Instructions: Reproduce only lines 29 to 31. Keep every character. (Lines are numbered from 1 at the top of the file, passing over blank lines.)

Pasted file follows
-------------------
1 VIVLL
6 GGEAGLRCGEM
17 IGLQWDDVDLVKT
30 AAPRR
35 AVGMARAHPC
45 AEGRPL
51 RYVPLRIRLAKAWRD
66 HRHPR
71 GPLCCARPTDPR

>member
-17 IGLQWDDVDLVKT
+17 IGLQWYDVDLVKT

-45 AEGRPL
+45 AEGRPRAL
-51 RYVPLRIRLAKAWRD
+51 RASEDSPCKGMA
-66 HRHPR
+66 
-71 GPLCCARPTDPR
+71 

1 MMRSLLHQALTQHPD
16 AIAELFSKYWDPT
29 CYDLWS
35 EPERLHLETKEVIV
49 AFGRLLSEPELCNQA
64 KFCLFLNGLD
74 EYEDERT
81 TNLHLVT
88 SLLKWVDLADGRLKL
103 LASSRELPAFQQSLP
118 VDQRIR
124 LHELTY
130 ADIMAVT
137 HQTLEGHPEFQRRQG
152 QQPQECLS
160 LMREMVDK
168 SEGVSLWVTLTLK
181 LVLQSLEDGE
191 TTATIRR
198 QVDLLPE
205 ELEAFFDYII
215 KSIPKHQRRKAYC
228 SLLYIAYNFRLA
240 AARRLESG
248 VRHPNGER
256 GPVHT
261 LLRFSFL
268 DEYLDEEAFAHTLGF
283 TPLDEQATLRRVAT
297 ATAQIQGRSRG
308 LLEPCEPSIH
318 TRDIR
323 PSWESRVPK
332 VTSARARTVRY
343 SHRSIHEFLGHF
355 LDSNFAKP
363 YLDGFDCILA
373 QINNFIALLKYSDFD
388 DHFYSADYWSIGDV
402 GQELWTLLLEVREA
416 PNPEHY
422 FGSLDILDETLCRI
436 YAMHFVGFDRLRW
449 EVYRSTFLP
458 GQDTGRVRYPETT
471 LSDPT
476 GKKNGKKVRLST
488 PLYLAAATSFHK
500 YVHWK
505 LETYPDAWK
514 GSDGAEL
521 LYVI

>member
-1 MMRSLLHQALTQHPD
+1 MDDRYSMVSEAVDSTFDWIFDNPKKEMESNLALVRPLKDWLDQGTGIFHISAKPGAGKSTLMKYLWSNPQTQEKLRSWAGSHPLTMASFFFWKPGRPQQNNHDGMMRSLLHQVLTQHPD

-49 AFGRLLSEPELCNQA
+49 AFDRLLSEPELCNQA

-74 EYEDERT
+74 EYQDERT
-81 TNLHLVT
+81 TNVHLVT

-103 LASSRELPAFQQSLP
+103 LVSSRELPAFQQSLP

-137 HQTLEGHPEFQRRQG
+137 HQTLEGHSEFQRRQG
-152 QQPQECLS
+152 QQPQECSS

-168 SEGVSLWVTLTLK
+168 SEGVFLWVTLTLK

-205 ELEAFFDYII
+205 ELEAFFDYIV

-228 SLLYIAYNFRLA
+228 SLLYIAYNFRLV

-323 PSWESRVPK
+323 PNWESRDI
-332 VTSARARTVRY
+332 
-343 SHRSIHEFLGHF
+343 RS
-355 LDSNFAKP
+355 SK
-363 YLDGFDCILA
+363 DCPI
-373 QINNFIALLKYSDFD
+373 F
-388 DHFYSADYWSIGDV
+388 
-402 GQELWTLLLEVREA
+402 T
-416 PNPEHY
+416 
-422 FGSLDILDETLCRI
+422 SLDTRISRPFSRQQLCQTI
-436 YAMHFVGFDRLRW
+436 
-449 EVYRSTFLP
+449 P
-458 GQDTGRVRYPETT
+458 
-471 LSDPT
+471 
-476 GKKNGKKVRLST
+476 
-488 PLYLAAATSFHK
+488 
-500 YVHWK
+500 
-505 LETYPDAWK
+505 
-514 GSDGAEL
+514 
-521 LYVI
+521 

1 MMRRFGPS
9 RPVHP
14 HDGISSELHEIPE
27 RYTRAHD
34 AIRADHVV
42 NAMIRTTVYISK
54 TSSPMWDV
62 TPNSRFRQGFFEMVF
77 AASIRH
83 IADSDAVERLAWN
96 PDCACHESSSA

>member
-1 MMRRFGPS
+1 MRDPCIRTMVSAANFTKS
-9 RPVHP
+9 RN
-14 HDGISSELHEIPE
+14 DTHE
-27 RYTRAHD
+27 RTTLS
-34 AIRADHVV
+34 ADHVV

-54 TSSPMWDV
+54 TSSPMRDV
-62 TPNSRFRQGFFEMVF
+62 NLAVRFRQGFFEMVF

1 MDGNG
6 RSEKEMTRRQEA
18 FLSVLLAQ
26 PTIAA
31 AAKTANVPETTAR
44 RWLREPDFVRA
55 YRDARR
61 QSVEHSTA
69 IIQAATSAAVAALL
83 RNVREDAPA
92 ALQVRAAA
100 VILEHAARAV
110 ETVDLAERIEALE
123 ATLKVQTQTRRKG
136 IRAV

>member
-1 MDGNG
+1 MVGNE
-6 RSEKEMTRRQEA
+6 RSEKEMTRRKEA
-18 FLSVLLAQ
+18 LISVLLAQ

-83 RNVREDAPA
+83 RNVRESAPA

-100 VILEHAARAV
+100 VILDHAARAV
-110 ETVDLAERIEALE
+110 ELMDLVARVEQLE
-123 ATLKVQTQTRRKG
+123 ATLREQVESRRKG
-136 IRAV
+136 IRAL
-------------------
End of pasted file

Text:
88 SLLKWVDLADGRLKL
103 LASSRELPAFQQSLP
118 VDQRIR